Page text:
Disunity: An occasion that traditionally has been a time of uniting around common, thoughtfully considered principles, was marked with dissension and outright revolution by delegates and Republican Party leaders.

Pants-on-fire language: Egregious name-calling was not only tolerated but encouraged, with the prime focus being Clinton. A speech by New Jersey Gov. Chris Christie, for example, who himself has not been a model of politically upright behavior, incited the crowd to lock up the Democratic candidate.

Death threats: It was recommended by Trump’s veterans adviser, our very own New Hampshire state Rep. Al Baldasaro, that “Hillary Clinton should be put in the firing line and shot for treason.”

The most horrifying aspect of the convention, however, was that the nominee did not speak out against this violence. In fact, it was the soul of his convention. In the ultimate act of irony, in his acceptance speech Trump declared himself to be “the law and order candidate.” Really? Unfit to be president? Not Hillary.

Judy McCarthy


Signal Support for Black Lives

The mayor of Somerville, Mass., population roughly 78,000, recently declined a request by the city’s police union to remove a banner draped over the doors of city hall — a Black Lives Matter banner. Somerville’s mayor, Joseph Curtatone, declared that respect for Black Lives Matter and for the police is possible. Not only is support for both groups possible, it is imperative! I call on Hanover and all neighboring communities to make similar statements. Hang a banner; start talking about equality and the current spate of killings by police; write to your state representatives and demand immediate action to bring racial justice to this country. I believe that most police officers are good and hard-working. I believe the same about most protesters. We must connect with one another in a new way, and we must start doing this right now. Whatever “democracy” we have in the United States is residual, at best. The threat to that sliver of democracy right now is real and imminent.

Carolyn M. Bardos


Another Look at Aging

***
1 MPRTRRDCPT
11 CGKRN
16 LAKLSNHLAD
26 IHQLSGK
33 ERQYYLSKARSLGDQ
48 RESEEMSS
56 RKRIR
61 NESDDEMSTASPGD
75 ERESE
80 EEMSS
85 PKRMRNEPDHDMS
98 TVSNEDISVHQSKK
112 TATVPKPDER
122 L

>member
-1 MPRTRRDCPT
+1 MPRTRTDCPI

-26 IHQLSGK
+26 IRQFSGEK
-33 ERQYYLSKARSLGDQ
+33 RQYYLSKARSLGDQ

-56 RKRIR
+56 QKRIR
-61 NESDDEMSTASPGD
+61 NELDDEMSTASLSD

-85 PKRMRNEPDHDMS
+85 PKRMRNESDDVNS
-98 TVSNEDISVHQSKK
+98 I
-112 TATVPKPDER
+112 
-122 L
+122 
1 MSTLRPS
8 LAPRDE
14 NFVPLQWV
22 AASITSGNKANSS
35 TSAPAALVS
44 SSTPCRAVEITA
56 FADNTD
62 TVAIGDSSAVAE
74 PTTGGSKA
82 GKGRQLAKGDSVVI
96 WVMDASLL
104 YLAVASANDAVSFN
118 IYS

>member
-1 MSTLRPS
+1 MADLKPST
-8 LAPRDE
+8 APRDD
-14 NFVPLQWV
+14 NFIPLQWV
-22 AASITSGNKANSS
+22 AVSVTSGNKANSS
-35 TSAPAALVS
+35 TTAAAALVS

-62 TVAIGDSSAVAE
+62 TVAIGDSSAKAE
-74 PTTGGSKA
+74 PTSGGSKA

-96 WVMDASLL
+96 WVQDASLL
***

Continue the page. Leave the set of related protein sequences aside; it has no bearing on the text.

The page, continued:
Last Friday evening, my friend and I attended the opening reception of an anonymous photography exhibit entitled “Take Another Look: Aging With Dignity,” at the AVA Gallery in Lebanon. Anonymous meaning none of the 30 images photographed by Jodi Austin and Robin Roche are identified by name.

Viewers are provided an informational packet explaining that these wonderful portraits are of friends, neighbors and community members from Lebanon and Enfield. Printed quotes and computers are placed strategically around the room inviting the curious to explore little bits of wisdom, humor and candid interpretations about growing old. The Johnson Sisters Library was vibrating with excitement, especially when people realized that many of the “portraits” came alive and joined the celebration. The crowd of more than 100-plus spilled out into the hall and into another studio where we were treated to a series of short, student-generated videos spotlighting the challenges and resilience of aging in the Upper Valley. Anonymity is a good thing when one is gently pushed to go beyond the unknown.

This exhibition is a collaboration of the United Valley Interfaith Project (Senior Stories Project); ReThink Health: Upper Connecticut River Valley and CATV 8/10. Kudos to student videographers Sophie Bodnar, assistant director; Peter Dailey, Hartford High School; Claire Swanson, Thetford Academy; and Jack Spinella, Hanover High School.

Stop by AVA Gallery through Aug. 19. For more information about the Senior Stories Project, visit

You’re in for a treat!

Billi Gifford

West Lebanon